State Ballot Initiatives Legalizing Marijuana May Cut Into Profits of Mexican Drug Cartels

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Aaron Schachter: Yesterday voters in Colorado and Washington State approved measures allowing the recreational use of marijuana. Their counterparts in Oregon said no to legalizing pot. The ballot questions in those three states were of interest in Mexico. That's because even limited moves toward legalization in the US could hit Mexico's drug cartels. Beau Kilmer has looked into how marijuana legalization here might affect drug trafficking revenues in Mexico. He co-directs the Drug Policy Research Center at the Rand Corporation. Kilmer says the yes votes in Colorado and Washington were unprecedented.

Beau Kilmer: What happened last night in Colorado and Washington really is groundbreaking. No modern jurisdiction has ever removed the prohibition on production, distribution, and possession of marijuana for non-medical purposes. Not even Holland.

Schachter: So Beau Kilmer, how do you begin to measure what this might mean in Mexico if a few states here in the US start to legalize marijuana?

Kilmer: Well, it's hard to figure out how much Mexican marijuana is actually consumed in the United States. Our best estimates range from about 40 to 67 percent. It's probably more than half. Now with Colorado and Washington legalizing, when production is allowed there, and if it only serves the markets in Colorado and Washington, it won't have much of an impact at all on the revenues for the drug trafficking organizations. However, if legal production in Colorado and Washington ends up supplying the rest of the country, that's when the Mexican drug trafficking organizations could lose $2 billion a year. However, that depends largely on how the federal government responds.

Schachter: Right.

Kilmer: That's assuming that the federal government just allows this to happen and doesn't get involved, and that doesn't seem very likely.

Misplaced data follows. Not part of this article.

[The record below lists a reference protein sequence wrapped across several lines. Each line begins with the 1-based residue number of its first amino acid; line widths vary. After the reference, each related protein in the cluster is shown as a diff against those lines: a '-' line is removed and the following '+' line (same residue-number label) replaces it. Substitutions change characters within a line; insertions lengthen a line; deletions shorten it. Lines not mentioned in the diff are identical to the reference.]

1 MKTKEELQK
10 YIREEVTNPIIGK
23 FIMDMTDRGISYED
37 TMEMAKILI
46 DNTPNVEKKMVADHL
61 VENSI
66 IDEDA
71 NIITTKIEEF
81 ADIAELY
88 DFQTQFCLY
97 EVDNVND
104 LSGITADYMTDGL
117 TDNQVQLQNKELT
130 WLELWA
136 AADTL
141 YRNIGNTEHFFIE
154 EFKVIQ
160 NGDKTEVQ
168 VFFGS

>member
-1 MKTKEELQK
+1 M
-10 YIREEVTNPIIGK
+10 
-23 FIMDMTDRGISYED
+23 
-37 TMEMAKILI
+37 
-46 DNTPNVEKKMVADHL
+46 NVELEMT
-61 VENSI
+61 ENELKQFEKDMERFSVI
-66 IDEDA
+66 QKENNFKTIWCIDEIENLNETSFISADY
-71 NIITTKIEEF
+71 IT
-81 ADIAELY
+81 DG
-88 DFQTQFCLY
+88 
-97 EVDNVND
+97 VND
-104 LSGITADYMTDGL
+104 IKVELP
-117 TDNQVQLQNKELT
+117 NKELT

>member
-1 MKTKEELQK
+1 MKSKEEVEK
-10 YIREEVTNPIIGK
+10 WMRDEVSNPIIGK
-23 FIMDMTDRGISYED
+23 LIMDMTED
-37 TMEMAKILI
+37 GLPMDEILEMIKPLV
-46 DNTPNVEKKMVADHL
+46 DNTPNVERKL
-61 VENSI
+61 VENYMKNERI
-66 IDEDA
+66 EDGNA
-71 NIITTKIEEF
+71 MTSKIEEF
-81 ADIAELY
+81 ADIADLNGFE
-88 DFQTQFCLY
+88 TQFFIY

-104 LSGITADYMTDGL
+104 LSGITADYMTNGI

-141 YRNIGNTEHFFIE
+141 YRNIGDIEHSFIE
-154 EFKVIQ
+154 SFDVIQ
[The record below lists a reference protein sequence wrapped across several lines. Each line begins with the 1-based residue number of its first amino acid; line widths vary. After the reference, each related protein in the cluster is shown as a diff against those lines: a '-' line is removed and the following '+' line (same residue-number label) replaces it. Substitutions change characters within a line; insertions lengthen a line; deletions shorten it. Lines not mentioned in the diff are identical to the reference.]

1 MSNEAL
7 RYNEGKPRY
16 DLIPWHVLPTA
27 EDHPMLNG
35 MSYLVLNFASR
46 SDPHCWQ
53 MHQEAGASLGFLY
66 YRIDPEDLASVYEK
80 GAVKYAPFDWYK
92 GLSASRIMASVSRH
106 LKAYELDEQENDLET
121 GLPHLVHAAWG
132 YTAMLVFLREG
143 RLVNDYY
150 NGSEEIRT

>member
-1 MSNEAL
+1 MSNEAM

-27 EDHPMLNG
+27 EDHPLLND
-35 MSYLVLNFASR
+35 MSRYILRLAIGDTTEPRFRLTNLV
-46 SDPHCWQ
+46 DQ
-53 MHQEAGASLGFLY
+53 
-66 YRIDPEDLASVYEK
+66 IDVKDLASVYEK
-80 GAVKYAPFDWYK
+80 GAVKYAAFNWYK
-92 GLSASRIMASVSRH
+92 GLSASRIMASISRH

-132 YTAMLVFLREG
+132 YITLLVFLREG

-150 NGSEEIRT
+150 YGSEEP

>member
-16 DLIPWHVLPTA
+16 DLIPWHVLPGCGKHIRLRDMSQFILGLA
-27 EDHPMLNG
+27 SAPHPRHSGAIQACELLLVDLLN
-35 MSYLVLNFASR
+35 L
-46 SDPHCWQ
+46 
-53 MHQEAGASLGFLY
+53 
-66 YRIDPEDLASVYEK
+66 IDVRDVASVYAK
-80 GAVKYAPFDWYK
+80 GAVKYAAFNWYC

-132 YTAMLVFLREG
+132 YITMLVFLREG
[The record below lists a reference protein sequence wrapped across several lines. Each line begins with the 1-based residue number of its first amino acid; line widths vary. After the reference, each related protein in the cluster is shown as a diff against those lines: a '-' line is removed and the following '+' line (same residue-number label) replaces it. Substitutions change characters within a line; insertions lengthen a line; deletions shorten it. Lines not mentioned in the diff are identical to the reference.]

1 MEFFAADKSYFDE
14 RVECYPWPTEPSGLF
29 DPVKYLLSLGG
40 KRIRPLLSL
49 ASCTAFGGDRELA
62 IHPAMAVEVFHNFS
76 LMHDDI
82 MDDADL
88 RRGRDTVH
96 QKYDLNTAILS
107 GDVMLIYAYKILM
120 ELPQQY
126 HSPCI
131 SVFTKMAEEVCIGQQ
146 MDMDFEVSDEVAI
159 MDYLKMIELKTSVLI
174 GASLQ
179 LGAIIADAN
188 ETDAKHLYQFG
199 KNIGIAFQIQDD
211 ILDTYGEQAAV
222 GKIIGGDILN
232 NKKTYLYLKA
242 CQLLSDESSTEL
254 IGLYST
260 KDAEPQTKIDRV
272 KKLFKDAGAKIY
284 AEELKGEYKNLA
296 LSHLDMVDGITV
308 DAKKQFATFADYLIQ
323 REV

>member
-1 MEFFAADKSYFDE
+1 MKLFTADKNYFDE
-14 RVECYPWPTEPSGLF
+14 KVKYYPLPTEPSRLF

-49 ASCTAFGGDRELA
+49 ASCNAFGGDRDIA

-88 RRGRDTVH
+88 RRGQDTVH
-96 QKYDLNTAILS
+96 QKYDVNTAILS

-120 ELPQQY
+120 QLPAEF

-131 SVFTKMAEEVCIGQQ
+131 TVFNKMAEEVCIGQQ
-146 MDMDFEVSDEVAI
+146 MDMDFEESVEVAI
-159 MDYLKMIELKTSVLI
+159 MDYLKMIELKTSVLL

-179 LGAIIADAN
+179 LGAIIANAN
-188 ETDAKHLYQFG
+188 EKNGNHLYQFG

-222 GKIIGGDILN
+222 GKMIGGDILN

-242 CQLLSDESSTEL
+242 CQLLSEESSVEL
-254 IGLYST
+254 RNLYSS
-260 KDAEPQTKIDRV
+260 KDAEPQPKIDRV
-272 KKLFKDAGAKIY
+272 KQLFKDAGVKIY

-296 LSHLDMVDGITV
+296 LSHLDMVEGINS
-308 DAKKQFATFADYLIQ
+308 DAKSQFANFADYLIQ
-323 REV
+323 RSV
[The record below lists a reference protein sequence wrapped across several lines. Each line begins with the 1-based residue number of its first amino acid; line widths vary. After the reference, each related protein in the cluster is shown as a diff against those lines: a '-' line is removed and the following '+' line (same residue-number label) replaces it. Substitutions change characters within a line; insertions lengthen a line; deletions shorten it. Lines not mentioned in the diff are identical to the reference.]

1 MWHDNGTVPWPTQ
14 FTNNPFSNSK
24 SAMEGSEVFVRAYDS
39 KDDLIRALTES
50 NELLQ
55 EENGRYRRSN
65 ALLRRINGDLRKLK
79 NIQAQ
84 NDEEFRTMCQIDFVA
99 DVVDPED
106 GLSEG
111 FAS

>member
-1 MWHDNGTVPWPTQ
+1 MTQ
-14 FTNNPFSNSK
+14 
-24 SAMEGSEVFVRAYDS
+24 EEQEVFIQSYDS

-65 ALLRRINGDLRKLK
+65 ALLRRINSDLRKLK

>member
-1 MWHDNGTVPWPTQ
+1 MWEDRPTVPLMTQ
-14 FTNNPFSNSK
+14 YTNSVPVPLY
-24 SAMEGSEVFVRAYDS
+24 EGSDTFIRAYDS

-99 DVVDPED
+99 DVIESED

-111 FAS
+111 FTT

Schachter: Right. Even if the federal government allows this to happen, can you imagine a scenario where marijuana is trucked around the country from Colorado and Washington?

Kilmer: Oh, definitely. I mean, right now.

Schachter: Really? Moved across state lines like that?

Kilmer: Oh, very much so. One of the big things you have to realize with legalizing marijuana production, is that you end up dramatically reducing the production costs. Right now, when someone buys marijuana, methamphetamine, or heroin, a lot of what they're doing is compensating the drug dealer and everyone else along that supply chain for their risk of arrest and risk of incarceration. You realize that goes away with legalization. And then, if you have commercial production, you'd also expect there to be economies of scale, changes in technology. So in a report we did in 2010 looking at marijuana legalization in California, at that time an ounce of high quality, high potency marijuana in California was running about $300 an ounce. Depending on the mode of production, you could see those costs, those production costs, just plummet. And even if you applied taxes and fees, there's no way that you're going to be able to keep it at its black market price. That's why the Colorado marijuana could be more competitive in other states.

Schachter: Have you looked at all on what impact this limited legalization here in the US might have on the violence in Mexico between the drug gangs?

Kilmer: Well, so much of it actually ends up depending on how much their revenues go down. If Washington and Colorado, if those legal regimes are only supplying users in those states, there's still going to be a lot of the market available for the Mexican drug trafficking organizations. So the only situation where we think that legalization will really hurt the Mexican drug trafficking organizations is if it got to the point to where the federal government didn't get involved and domestically grown marijuana was feeding most of the market. But even then it's really hard to predict what would happen to the violence. Because you realize that these drug trafficking organizations have portfolios. They're not just trafficking marijuana. Some are trafficking cocaine, heroin, methamphetamine, there's human trafficking, there's extortion. So marijuana is only one small piece of the revenues coming in to these drug trafficking organizations.

Schachter: Just a part of their business venture.

Kilmer: Yes.

Schachter: Beau Kilmer co-directs the Drug Policy Research Center at the Rand Corporation. He talked with us about how marijuana legalization in the US might affect drug trafficking revenues in Mexico. Beau, thank you.

Kilmer: Thanks very much, Aaron.